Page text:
While Salters interviewed the Warriors’ two-way star, Amyah came right in front of Dad. Jordan Poole lifted her from the parquet up onto the stage. The twinkle in Wiggins’ eye told it all.

“That’s what I do it for, you know? Family,” Wiggins said. “So I’m glad she got the chance to experience it. When she’s older, I can be like, ‘You were here.’ There are pictures and everything. So I’m excited. This is a dream come true. “

Andrew Wiggins


Andrew Wiggins celebrates with Amyah after the Warriors won the NBA title on Thursday with a win in Boston. “That’s what I do it for, you know? Family,” Wiggins said. (Marcus Thompson II)

The clock approached 02.00 in Boston. The players’ journey, which began in the champagne showers in the locker room and wound its way through a media maze on the pitch, ended in an interim photo studio in TD Garden’s belly. It was here that the masters and their family members took pictures with the trophy.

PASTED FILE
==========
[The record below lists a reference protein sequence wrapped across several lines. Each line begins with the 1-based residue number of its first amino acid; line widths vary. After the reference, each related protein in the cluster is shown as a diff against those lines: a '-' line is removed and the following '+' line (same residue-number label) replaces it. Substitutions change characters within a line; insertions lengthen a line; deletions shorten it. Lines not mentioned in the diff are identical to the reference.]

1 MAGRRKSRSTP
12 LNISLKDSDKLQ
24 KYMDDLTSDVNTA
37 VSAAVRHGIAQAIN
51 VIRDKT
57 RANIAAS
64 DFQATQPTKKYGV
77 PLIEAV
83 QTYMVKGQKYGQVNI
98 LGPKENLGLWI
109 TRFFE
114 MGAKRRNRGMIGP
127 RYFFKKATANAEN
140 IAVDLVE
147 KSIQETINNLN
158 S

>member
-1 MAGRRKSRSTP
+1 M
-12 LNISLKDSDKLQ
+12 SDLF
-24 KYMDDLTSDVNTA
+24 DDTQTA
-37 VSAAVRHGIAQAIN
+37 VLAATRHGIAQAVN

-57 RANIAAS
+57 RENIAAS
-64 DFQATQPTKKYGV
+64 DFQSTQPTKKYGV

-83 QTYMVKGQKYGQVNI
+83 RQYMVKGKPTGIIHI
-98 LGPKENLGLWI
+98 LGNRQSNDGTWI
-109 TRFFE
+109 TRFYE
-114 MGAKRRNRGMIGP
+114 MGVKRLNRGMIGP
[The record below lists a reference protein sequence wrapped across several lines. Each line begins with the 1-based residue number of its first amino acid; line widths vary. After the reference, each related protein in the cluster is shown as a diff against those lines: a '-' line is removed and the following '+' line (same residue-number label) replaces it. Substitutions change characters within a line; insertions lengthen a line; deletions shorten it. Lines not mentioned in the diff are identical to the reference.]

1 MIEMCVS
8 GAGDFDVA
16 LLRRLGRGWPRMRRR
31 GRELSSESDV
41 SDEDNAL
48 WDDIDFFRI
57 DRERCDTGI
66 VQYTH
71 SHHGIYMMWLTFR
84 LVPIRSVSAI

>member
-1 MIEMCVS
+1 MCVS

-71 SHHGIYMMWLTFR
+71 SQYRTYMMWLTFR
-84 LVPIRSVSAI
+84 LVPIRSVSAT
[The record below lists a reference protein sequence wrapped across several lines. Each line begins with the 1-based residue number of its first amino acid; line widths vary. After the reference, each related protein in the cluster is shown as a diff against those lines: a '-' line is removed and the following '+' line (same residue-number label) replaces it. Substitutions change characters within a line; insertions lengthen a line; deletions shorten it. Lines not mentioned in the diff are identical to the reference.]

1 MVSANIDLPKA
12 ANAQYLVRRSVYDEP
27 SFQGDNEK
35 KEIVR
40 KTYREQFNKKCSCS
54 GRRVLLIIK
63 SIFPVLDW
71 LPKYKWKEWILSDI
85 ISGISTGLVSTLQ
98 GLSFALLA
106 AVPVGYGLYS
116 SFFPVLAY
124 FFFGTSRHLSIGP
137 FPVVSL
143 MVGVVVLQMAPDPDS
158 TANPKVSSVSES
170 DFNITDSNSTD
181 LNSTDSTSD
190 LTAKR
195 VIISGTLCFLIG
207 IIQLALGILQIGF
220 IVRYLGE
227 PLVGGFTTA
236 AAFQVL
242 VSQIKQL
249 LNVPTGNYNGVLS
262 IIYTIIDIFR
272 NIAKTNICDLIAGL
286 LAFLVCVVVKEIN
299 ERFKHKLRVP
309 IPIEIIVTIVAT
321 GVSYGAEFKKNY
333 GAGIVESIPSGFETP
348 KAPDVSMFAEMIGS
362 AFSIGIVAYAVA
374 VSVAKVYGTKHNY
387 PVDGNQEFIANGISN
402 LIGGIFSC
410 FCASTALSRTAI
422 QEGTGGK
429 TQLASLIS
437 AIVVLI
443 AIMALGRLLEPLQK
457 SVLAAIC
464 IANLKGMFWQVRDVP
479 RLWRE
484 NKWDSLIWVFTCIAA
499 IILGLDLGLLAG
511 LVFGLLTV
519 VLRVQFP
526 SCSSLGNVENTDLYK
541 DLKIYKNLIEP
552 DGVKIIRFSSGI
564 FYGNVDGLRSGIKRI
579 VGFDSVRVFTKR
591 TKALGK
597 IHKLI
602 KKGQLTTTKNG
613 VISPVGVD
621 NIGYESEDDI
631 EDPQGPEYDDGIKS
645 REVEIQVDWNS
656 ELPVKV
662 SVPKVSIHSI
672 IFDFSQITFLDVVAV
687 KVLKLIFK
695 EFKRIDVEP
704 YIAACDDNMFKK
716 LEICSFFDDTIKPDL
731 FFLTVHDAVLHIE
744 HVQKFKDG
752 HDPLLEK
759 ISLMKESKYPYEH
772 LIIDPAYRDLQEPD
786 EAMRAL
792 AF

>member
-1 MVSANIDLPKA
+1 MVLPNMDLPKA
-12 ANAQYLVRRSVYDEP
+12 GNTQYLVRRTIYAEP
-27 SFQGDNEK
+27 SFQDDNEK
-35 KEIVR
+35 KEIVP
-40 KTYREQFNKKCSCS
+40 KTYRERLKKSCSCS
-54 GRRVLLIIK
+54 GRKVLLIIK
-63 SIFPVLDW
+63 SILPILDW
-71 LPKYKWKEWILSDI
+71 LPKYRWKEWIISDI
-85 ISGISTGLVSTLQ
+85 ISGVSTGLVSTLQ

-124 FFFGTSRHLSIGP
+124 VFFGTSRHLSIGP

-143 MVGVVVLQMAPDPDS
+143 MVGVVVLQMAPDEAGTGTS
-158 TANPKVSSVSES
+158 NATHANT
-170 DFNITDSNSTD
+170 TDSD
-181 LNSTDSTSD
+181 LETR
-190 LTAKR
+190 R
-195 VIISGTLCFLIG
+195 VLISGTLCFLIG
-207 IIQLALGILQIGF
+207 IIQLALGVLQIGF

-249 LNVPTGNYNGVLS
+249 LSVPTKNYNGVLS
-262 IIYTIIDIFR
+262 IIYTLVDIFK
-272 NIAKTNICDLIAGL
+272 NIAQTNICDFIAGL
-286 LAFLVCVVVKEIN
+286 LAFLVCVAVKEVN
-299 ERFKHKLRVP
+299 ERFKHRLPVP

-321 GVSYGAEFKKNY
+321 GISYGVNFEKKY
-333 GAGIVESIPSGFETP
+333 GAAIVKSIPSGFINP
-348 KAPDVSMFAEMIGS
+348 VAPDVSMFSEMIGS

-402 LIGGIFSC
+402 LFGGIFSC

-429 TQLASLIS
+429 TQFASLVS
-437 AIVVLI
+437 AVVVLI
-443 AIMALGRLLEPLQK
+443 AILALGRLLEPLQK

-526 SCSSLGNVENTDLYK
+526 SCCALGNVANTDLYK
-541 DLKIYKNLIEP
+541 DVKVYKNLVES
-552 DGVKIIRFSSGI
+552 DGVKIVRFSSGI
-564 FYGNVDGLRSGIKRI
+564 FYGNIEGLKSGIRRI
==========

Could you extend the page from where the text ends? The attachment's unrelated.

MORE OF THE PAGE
Leaning in a chair, with one leg crossed over the other, sat another proud father. Mitchell Wiggins.

Just over 36 years before Wiggins had his career achievement, with 26 points and 13 rebounds in game 5 against the Celtics, his father had a big game 5 to himself. Elder Wiggins scored 16 points and seven rebounds from the bench for Houston in the 1986 NBA Finals, helping the Rockets avert elimination at The Summit. But Andrew was not there. He was nine years old from being born.

That was what made this season reach its peak, so special for Wiggins’ pops. His eldest sons were babies when his career ended. He played abroad in Europe and his best year came in the Greek league when his kids first picked up basketball. He knows what it is like to wish your children saw you live at your best age.